Dave and I started the latest ShopTalk Show with an audio clip from Tim Brown responding to some of our previous chatter regarding vertical rhythm (and such). Transcription here. It sparked another interesting conversation about these things.

A small part of that was about Tim's coined phrase "molten leading", which is essentially line-height that depends on line length.

It's actually a "triadic" relationship, as Tim puts it:

What interests me most here is a fundamental triadic relationship in typesetting — that of a text’s font size, line height, and line length. Adjusting any one of these elements without also adjusting the others is a recipe for uncomfortable reading, which is one reason designers have such a difficult time with fluid web layout.

There is no simple obvious way to connect an element's width and its line-height in CSS (although you can with JavaScript). I'd call this yet-another use-case for container queries! You can adjust line-height with media queries (as Andy Clarke suggested). Basic example:

main {
  line-height: 1.4;
}
@media (max-width: 600px) {
  main {
    line-height: 1.3; 
  }
}

But, the browser window width isn't necessarily indicative of the current element width.

Also, any kind of fixed breakpoint solution isn't the perfect solution here anyway. A more fluid connection between these three properties would be better. Something that gets us a little closer here (since Tim-and-friends original explorations in 2012) is calc() and combining it with viewport units.

We've talked about viewport units around here before. By setting font-size with vw, we can make type that sizes based on the browser window width.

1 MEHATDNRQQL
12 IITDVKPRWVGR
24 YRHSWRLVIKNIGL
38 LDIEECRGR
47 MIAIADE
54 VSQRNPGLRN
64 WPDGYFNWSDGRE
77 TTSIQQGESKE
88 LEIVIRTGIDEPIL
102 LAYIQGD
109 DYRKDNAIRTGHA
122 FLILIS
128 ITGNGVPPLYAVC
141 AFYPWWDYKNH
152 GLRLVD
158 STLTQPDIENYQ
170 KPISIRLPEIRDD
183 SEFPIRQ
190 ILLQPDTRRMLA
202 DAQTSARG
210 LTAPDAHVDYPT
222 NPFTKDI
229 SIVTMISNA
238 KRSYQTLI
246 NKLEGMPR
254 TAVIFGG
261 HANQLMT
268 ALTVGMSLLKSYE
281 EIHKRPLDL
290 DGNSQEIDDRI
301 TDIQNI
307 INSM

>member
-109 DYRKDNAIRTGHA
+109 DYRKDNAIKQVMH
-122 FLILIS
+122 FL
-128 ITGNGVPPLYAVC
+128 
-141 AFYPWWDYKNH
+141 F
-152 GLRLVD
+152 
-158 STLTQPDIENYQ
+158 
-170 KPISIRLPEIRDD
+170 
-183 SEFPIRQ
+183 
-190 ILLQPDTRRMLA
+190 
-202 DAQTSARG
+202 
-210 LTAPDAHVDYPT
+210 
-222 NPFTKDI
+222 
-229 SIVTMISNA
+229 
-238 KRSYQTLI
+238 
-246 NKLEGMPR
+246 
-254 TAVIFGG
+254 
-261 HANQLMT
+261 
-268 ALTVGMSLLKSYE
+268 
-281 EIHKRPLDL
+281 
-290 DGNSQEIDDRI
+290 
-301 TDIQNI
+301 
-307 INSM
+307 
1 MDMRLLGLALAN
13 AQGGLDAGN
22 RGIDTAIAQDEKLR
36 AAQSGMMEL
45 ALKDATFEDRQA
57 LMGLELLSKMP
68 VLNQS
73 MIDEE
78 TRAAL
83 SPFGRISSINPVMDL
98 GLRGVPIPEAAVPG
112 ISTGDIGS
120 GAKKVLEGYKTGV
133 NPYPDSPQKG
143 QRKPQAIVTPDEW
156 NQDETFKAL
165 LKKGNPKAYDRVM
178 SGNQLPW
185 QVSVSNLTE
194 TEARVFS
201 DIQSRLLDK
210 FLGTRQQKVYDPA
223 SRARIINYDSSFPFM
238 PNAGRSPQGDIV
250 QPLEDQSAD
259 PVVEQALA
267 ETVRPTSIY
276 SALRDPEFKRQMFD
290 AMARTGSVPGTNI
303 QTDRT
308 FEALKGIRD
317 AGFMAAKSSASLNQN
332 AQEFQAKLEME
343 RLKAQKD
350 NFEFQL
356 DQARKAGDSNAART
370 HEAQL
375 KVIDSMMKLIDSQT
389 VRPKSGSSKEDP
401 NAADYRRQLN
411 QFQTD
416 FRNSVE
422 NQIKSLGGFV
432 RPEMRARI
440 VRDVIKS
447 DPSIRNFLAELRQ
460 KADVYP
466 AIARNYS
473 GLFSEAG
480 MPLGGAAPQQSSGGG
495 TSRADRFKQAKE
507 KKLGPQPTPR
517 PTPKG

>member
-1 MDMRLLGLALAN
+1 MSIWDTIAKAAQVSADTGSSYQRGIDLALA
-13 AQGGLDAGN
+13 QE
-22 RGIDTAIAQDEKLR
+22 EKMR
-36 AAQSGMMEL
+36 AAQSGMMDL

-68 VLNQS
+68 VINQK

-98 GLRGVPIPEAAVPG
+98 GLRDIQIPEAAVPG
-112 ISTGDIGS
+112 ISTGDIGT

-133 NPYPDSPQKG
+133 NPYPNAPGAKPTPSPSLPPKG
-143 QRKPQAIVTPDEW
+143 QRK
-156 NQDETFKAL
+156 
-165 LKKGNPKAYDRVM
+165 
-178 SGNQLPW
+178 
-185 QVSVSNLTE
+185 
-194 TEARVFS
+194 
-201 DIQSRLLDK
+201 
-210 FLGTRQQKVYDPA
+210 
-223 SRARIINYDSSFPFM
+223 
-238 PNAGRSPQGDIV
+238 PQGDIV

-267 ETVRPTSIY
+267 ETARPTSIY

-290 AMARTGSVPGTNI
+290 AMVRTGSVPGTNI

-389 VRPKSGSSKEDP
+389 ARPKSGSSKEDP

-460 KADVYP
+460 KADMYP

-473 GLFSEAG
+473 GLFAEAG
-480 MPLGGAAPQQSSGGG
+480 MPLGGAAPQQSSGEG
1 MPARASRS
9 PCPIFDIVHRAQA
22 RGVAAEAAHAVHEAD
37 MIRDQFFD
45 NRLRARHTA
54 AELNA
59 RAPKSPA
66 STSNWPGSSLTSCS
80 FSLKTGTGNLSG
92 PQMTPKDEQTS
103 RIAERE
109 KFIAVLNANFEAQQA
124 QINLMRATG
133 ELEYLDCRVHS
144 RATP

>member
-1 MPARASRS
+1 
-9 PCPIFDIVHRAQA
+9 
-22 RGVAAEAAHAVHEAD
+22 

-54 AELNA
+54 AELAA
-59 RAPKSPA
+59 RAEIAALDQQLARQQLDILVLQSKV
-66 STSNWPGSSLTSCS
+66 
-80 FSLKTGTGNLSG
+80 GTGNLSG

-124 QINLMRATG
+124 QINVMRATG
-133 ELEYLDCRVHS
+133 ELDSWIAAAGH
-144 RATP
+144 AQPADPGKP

Here's an example where we have some base values that we just sprinkle with viewport units:

body {
  font-size: calc(1em + 1vw);
  line-height: calc(1.2em + 1vw);
}

See the Pen Molten Leading by Chris Coyier (@chriscoyier) on CodePen.

That's pretty simplistic. Tim originally suggested a more complex formula:

((current width − min-width) / (max-width − min-width)) × (line-height − min-line-height) + min-line-height = line-height

Turns out Mike Riethmuller has played with this already. Which plays out like this, for example:

body {
  font-size: 1em;
  line-height: 1.4em;
}

@media screen and (min-width: 20em) {
  body {
    font-size: calc(1em + (1.3125 - 1) * ((100vw - 20em) / (80 - 20)));
    line-height: calc(1.4em + (1.8 - 1.4) * ((100vw - 20em) / (80 - 20)));
  }
}

@media (min-width: 80em) {
  body {
    font-size: 1.3125em;
    line-height: 1.8em;
  }
}

Mike even Sass'd that up:

$min_width: 400;
$max_width: 800;

$min_font: 12;
$max_font: 24; 

:root { font-size: #{$min_font}px; }

@media (min-width: #{$min_width}px) and (max-width: #{$max_width}px) {
  :root { 
    font-size: calc(#{$min_font}px + (#{$max_font} - #{$min_font}) * ( (100vw - #{$min_width}px) / ( #{$max_width} - #{$min_width})));
  }
}
@media (min-width: #{$max_width}px) {
  :root { 
    font-size: #{$max_font}px;
  }
}

See the Pen Precision responsive typography by Mike (@MadeByMike) on CodePen.

So yeah: it's a thing you can do.